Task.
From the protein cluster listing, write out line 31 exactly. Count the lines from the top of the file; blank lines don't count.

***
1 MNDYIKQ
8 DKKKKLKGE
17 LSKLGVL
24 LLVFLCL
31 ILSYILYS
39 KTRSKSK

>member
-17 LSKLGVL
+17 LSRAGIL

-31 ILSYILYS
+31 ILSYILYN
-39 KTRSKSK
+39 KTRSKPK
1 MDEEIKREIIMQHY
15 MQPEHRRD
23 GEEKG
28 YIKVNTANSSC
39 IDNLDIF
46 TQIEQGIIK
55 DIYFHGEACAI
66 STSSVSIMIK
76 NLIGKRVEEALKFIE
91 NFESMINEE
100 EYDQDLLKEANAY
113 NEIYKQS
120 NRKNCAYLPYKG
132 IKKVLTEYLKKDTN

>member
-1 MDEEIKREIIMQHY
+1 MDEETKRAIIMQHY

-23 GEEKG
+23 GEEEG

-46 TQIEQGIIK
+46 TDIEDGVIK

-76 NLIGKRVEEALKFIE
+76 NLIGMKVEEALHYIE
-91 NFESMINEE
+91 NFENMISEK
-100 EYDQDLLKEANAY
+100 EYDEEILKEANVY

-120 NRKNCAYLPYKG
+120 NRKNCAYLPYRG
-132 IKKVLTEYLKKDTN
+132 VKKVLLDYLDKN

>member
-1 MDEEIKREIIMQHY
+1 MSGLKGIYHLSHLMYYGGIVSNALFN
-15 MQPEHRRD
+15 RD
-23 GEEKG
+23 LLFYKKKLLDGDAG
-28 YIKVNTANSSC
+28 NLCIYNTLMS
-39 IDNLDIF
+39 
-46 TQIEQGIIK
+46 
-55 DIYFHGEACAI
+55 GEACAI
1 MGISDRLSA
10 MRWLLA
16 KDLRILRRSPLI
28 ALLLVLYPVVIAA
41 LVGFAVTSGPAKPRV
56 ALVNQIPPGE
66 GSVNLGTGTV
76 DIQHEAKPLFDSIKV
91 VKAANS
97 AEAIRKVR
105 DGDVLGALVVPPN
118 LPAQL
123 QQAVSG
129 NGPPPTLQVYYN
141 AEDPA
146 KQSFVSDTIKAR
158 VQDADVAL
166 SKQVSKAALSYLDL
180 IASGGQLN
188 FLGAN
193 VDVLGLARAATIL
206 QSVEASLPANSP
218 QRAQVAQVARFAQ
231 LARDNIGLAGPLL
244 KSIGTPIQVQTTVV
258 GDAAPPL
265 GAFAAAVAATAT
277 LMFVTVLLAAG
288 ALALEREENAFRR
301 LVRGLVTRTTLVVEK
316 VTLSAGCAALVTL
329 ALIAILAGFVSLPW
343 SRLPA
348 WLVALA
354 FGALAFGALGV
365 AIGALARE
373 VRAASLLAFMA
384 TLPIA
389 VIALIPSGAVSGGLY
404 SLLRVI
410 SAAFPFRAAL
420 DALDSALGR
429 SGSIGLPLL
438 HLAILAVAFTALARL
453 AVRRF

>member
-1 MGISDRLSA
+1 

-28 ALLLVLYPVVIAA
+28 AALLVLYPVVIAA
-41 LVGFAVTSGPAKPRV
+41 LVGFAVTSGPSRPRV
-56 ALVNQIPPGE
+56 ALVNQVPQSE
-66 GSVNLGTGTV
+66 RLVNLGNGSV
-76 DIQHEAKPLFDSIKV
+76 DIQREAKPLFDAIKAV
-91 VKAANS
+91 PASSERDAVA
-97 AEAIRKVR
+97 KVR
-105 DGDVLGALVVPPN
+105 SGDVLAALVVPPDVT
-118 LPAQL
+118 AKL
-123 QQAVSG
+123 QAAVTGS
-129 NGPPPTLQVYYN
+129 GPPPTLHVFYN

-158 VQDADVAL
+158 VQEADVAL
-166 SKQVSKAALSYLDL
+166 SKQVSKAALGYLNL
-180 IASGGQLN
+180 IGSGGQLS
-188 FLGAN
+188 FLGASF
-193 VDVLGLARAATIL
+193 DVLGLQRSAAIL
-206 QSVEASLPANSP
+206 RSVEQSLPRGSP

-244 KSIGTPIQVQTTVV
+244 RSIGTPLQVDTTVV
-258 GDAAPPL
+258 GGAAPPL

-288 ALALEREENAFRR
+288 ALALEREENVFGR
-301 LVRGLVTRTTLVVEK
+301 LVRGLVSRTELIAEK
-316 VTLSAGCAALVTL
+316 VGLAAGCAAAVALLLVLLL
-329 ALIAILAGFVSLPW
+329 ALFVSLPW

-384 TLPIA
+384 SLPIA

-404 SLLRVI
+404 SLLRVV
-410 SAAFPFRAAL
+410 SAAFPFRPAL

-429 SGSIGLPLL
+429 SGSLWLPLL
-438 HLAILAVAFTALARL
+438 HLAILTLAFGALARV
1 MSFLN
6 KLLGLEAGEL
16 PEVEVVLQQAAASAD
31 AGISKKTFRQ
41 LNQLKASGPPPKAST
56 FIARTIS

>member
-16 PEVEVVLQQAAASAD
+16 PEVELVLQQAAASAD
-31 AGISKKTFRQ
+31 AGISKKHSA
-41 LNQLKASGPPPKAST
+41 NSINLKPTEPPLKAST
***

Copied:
-23 GEEKG